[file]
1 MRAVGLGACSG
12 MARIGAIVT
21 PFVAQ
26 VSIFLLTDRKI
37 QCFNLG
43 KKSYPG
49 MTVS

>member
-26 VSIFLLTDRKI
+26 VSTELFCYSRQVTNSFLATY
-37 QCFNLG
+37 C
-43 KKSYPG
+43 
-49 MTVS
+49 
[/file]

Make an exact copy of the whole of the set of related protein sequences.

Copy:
1 MRAVGLGACSG
12 MARIGAIVT
21 PFVAQ
26 VSIFLLTDRKI
37 QCFNLG
43 KKSYPG
49 MTVS

>member
-26 VSIFLLTDRKI
+26 VSTELFCYSRQVTNSFLATY
-37 QCFNLG
+37 C
-43 KKSYPG
+43 
-49 MTVS
+49 